What Is A Home Warranty and How Does It Work?

what is a home warranty
Homeowners insurance doesn’t cover everything — have you filled in the gaps? | Adobe Stock, © Ursula Page

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Once you’ve decided to buy a home, you should do everything you can to protect it from devastating events covered under a home insurance policy and normal wear and tear on appliances and home systems that can lead to costly repairs. 

Although a homeowner’s insurance policy protects you in the case of damage to your home due to natural disasters, theft or fire, it doesn’t protect the components of your home that keep it functional and safe. For instance, insurance doesn’t cover items such as your dishwasher, refrigerator, electrical system and water heater.

However, many first-time homebuyers aren’t aware that they have the option of a home warranty plan’s added coverage.

What is a Home Warranty?

A home warranty plan is typically a one-year contract between you and a home warranty provider. It will cover the repair or replacement of your home’s major appliances and systems due to normal wear and tear.

Once you’ve contracted with your home warranty company, you will typically be subject to a 30-day waiting period before being able to file a claim.

A home warranty plan can be automatically renewed every year. This allows you to have coverage for systems and appliances that have seen years of wear and tear.

Depending on the home warranty provider, you may be required to get a home inspection before finalizing a contract.

Home Warranties vs Home Insurance

Unlike homeowners insurance, which covers damage or loss of property, a home warranty covers your home’s systems and appliances due to failure or damage. Whether you are a first-time homebuyer or a real estate mogul, a home warranty plan can save you money and give you peace of mind when one of your home’s systems or appliances stops working.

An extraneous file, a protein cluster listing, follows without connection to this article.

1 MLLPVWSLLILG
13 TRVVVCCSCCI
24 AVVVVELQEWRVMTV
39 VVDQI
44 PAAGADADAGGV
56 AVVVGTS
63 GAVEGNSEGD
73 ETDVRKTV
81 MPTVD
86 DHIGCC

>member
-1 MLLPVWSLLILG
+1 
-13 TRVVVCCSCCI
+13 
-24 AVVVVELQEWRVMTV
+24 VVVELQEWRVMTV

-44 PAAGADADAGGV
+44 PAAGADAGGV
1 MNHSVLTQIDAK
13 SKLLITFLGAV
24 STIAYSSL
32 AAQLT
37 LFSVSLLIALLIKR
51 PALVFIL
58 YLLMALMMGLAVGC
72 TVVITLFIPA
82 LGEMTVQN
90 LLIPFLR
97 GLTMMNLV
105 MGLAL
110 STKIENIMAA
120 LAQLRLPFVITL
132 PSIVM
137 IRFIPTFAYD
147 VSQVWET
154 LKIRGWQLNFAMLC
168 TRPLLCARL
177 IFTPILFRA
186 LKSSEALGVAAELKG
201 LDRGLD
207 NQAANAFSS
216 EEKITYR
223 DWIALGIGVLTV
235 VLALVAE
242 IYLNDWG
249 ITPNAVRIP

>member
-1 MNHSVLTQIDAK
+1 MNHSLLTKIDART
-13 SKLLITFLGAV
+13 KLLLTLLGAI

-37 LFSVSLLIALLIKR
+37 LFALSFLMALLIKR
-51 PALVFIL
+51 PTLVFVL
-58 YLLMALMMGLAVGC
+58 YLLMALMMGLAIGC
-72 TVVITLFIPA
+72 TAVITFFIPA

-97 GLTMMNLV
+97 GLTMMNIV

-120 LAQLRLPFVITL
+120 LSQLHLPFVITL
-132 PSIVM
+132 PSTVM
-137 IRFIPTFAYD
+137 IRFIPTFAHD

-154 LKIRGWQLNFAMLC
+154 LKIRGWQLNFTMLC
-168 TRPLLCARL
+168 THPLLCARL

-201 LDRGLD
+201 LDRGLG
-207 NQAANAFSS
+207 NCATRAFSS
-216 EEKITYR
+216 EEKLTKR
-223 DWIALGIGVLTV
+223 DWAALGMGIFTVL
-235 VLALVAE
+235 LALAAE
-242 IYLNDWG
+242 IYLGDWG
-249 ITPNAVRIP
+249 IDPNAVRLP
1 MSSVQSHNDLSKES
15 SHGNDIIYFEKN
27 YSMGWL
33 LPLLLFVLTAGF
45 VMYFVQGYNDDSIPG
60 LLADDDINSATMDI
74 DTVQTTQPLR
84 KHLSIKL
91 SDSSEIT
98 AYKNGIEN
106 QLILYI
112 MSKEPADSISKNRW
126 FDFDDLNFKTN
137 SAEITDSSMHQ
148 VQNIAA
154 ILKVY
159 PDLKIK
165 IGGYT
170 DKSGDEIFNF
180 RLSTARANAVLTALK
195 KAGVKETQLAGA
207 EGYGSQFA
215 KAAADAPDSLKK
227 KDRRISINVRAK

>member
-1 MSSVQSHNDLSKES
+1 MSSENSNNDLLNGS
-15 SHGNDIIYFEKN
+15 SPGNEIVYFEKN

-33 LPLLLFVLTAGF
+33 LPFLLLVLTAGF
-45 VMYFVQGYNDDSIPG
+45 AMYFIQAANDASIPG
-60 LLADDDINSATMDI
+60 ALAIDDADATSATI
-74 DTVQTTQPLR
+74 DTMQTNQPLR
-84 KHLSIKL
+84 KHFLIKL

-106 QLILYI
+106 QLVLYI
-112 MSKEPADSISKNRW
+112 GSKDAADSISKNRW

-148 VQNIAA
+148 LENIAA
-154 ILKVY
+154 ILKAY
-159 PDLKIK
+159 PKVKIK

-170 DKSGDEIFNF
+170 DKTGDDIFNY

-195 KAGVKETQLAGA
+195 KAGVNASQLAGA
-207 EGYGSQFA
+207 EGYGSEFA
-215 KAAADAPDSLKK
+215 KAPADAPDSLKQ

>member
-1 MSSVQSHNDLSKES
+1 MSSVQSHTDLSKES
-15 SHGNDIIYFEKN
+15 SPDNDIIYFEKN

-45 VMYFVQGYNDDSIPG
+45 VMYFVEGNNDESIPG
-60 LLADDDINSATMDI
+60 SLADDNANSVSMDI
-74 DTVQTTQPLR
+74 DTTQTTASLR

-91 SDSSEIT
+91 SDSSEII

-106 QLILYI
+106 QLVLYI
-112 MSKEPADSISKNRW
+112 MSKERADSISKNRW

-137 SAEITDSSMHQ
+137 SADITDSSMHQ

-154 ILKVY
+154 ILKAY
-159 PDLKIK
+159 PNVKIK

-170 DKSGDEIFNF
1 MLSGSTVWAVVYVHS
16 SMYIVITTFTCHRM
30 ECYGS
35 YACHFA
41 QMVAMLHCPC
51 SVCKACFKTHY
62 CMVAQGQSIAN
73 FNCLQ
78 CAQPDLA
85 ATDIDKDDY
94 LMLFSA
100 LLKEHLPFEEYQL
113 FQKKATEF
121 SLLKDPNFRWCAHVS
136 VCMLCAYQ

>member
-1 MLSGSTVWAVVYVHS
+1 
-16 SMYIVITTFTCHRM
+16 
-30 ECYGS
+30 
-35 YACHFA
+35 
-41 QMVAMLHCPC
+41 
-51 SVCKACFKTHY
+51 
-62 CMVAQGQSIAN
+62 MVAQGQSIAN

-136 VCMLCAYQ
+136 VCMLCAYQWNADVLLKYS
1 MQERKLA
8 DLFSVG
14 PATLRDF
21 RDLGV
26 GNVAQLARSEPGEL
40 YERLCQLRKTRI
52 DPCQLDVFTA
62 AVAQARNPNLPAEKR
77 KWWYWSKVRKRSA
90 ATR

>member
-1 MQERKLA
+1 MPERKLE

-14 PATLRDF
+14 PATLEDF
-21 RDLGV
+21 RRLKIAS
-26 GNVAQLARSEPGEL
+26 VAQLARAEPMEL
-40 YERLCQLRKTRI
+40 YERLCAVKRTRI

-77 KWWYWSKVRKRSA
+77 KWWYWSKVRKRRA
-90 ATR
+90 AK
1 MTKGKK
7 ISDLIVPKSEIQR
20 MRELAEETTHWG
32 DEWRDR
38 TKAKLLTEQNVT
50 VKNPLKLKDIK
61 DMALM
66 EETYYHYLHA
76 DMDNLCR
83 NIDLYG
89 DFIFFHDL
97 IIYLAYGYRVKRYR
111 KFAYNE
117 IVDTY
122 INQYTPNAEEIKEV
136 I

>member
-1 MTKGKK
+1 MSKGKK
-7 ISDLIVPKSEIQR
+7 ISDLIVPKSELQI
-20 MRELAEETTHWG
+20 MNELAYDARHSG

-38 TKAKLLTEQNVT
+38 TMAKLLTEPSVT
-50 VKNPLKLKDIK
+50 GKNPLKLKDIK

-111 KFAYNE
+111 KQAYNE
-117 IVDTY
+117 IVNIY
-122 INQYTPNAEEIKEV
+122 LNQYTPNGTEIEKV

Average Home Warranty Price 

Although the cost of a home warranty will vary depending on where you live and what plan you choose, you can expect to pay around $40 to $60 a month for a home warranty. Add-on coverage can cost you an additional $5 to $20 per month. 

After you file a claim requesting a repair or replacement, your home warranty provider will send a technician to complete the job. You won’t need to pay for the repair or replacement, but you will typically need to pay a service fee between $65 and $125.

home warranty guide

Home Warranty Resources

How Do Home Warranties Work?

As soon as you notice that one of your home systems or appliances is not working, you should file a claim. Many home warranty providers require that you do so immediately or you may not receive coverage.

Although the procedure for filing a claim may vary from provider to provider, the process is simple and generally follows these steps:

  1. Call your warranty provider or go online to its website
  2. If filing online, log in to your account to submit a claim
  3. Your representative will reach out to a local service provider and set up a time to fix your system or appliance
  4. The service provider will accept the request and confirm your appointment
  5. You will be sent the date and time for the service appointment and pay the service fee
  6. The service technician will come to your home and assess the broken system or appliance
  7. Once your warranty provider approves the claim, your system will be repaired or replaced

What Does a Home Warranty Plan Cover?

Most home warranty companies cover the same set of basic home systems and appliances. A good home warranty plan should include coverage for the following systems and appliances:

  • HVAC
  • Major appliances, such as a clothes washer and dryer
  • Kitchen appliances, such as stoves, dishwashers, garbage disposal and refrigerators
  • Plumbing systems, including water heaters and plumbing stoppages
  • Electrical systems, such as exhaust fans, ceiling fans and doorbells

Some companies, such as American Home Shield, include roof leak coverage in its premium plans. But with most companies, you will have to purchase add-on coverage to protect your roof and other items. The most common add-ons are: